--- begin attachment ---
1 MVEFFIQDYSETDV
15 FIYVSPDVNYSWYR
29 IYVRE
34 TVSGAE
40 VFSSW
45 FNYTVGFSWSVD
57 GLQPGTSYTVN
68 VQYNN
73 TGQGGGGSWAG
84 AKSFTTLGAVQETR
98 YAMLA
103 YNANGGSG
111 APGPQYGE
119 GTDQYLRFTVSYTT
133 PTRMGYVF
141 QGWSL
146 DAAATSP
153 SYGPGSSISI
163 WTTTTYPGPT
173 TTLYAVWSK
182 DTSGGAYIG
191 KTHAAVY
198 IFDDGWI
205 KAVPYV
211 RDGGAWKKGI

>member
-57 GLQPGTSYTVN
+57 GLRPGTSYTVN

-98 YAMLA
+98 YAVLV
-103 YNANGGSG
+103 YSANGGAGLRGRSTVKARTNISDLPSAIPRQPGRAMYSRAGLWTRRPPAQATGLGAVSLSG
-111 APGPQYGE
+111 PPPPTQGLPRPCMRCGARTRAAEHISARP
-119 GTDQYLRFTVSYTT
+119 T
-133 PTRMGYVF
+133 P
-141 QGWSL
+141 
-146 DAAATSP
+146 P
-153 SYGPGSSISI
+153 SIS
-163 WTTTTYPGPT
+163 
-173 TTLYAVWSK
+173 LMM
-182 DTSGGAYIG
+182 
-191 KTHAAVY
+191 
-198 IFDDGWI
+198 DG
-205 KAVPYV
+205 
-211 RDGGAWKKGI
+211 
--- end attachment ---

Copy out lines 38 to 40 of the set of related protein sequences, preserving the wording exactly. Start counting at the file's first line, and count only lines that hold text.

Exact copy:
+133 P
-141 QGWSL
+141 